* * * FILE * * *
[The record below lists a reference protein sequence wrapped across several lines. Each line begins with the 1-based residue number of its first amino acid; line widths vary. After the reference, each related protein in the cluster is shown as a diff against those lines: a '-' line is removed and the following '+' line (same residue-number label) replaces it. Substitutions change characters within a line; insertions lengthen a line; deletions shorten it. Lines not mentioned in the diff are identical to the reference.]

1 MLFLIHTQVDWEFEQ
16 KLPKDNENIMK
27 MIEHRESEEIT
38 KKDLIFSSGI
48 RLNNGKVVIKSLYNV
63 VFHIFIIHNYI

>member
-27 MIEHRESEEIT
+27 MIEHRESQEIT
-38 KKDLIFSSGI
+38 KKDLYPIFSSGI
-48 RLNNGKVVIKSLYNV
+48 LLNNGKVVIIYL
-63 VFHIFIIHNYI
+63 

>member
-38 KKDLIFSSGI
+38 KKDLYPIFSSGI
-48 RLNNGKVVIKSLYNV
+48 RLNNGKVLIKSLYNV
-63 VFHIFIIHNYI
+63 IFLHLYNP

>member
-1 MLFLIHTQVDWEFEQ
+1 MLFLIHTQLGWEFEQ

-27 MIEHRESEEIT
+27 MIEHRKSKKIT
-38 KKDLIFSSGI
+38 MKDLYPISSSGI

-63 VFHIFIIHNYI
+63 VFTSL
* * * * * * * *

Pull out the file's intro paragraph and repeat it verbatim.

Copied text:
[The record below lists a reference protein sequence wrapped across several lines. Each line begins with the 1-based residue number of its first amino acid; line widths vary. After the reference, each related protein in the cluster is shown as a diff against those lines: a '-' line is removed and the following '+' line (same residue-number label) replaces it. Substitutions change characters within a line; insertions lengthen a line; deletions shorten it. Lines not mentioned in the diff are identical to the reference.]